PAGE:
• Medical therapy: Allopurinol is the first-line urate-lowering agent, it is a xanthine-oxidase inhibitor that prevents the conversion of hypoxanthine to xanthine and xanthine to uric acid.
  • Monitoring: After allopurinol has been initiated, uric acid levels should be measured every four weeks and the dose of allopurinol can be uptitrated in relation to levels. Aim to bring uric acid levels under 300 micromol/L.
  • Cautions: Care must be taken in renal impairment. Allopurinol may rarely cause a severe, at times life-threatening, hypersensitivity sydrome.

Second-line therapy

  • Medical therapy: Febuxostat (xanthine oxidase inhibitor) may be used if allopurinol is contraindicated. Patients should have LFTs prior to and after commencing febuxostat, a known cause of acute liver injury.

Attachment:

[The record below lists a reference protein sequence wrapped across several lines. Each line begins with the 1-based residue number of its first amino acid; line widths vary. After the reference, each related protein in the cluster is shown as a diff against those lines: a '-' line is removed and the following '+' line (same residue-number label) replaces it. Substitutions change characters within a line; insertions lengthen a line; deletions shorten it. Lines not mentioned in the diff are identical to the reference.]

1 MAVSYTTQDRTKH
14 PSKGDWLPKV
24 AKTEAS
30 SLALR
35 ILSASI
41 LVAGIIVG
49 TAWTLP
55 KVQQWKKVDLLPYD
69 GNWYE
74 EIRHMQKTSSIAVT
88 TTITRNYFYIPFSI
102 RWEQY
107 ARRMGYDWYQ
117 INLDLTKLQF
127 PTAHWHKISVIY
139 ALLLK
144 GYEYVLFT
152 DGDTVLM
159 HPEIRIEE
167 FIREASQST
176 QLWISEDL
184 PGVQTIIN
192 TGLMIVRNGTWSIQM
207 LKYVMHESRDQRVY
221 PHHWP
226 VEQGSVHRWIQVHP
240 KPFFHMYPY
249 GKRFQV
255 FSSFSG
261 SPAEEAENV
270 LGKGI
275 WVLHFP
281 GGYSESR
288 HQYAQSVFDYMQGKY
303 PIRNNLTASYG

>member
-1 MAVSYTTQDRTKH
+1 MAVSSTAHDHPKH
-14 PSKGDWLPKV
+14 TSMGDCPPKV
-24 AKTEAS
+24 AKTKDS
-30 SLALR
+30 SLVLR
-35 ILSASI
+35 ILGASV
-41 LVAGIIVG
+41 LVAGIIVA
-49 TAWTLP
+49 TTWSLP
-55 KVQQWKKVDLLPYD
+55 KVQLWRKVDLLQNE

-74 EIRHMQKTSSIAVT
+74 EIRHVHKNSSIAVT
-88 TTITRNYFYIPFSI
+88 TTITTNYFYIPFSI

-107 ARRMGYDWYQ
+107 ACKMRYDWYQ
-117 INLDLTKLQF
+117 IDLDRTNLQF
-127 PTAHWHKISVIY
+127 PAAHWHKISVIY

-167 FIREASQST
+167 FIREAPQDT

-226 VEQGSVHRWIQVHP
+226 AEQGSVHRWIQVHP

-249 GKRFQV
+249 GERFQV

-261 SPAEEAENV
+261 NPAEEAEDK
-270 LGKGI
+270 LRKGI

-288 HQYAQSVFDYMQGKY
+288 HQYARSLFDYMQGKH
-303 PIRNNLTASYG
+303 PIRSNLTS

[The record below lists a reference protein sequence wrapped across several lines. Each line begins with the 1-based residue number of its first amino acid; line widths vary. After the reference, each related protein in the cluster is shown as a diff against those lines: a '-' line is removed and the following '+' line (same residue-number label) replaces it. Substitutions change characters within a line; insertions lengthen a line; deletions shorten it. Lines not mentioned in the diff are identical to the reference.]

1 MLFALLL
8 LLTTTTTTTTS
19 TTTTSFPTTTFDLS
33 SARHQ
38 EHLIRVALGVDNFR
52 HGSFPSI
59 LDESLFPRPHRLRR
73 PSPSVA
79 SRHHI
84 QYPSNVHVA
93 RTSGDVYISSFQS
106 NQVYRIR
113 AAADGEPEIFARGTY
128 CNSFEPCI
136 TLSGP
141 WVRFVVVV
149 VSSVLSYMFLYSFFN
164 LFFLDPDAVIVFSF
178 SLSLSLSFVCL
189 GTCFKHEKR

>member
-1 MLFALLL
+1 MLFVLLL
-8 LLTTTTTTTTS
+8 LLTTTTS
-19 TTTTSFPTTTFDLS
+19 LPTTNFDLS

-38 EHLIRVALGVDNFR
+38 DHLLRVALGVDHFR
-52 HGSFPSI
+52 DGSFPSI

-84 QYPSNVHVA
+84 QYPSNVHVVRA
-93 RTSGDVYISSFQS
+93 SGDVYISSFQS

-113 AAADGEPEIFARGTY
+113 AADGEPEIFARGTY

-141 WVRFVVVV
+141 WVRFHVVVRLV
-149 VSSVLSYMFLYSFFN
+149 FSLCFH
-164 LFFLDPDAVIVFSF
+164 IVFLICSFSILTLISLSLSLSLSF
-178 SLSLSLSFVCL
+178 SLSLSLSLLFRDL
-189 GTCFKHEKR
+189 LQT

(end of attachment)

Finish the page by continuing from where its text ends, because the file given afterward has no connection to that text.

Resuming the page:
• Monitoring: After febuxostat has been initiated, uric acid levels should be measured every four weeks and the dose of febuxostat can be uptitrated in relation to levels. Aim to bring uric acid levels under 300 micromol/L.
  • Cautions: Care must be taken in renal impairment. It has been noted hypersensitivity to allopurinol and/or renal impairment may indicate hypersensitivity to febuxostat.

Prophylaxis against urate-lowering therapy induced acute gout

Clinicians should consider prescribing colchicine cover when starting (or increasing) urate lowering therapies such as allopurinol or febuxostat to prevent acute attacks. This may continue for six months.

NOTE: If already established on treatment, do not stop allopurinol / febuxostat during an acute attack.